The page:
A gorgeous gleaming brushed nickel faucet fixture can get dull with tiny scratches from all that happens in and around the kitchen and bathroom sinks. Reducing the look of scratches on a faucet, and avoiding efforts that can cause scrapes on the fixture, can keep it in good condition for decades.
Moen faucets are pretty durable, but they do require some regular maintenance to keep them shining, as well as careful attention when removing hard water buildup, food or toothpaste residue or other grime. A common way that the fixtures get scratched up is when the aerator is replaced or repaired, which can happen when the faucet isn't cleaned regularly.
Cleaning the Brushed Nickel Faucet
When a brushed nickel faucet has developed some blemishes, it is most than likely due to excessive cleaning or neglect, according to the Washington Post. A good brushed nickel cleaner, such as a mild dish washing liquid and warm water, will be gentle and effective, and does not contain abrasives or harsh chemicals.
For regular cleaning, mix a few tablespoons of mild dish soap and water, then apply it to the faucet with a soft toothbrush or edge of a terrycloth towel. This will take down spatters from toothpaste, peroxide, mouth wash, acne medicine and other solutions that contain phosphates, sodium fluoride and baking soda, which can pit the brushed nickel finish.
How to Fix Scratches
To remove scratches from brushed nickel, work with the grain, not against it.
A scratch-removal compound can be applied to the scratches with a soft, clean cloth. For more serious scratches, use a 600-grit wet/dry sandpaper. Gently move the sandpaper over the scratches in one direction, but do not go back and forth. Use a 500-grit sandpaper if the scratches are still visible.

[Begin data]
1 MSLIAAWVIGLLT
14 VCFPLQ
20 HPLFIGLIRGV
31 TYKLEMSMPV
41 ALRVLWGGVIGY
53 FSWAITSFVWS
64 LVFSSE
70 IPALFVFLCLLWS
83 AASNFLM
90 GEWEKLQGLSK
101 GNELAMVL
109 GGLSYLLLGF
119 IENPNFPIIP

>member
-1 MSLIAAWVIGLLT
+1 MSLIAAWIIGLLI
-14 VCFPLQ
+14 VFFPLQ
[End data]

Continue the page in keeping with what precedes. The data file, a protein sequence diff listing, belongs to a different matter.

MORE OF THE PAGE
Rinse the fixture after the repair and wipe it down with vinegar to remove any miniscule debris left over from the process. Buff the faucet with a cloth to a high shine.
Issues with the Aerator
The brushed nickel finish on the edges of the Moen faucets that tends to get scratched up the most is the area around the aerator. So, it's best to pull out faucet aerators carefully to avoid marking up the finish and creating a larger problem. Before taking the faucet apart to reach the aerator, cover the bottom of the sink with a tool so that the slippery little washer and screen don't fall down the drain.
To change out the aerator, remove the wand from the base of the faucet that connects the fixture to the sink. To keep the attached interior hose from sinking back into the receptor, the experts at Moen suggest that a cloth or large plastic bag be tied around the slippery hose. Use pliers to hold the metal collar located at the end of the hose while you unscrew the wand.
On the interior of threaded end of the faucet wand, look for the screen washer and fish it out with a screwdriver. Rinse out the aerator to remove any debris from hard water deposits. Replace a torn, cracked or clogged aerator that's beyond repair. Return the parts, including washers, to the receptor and clean the reassembled fixture with mild soap and water and a soft cloth.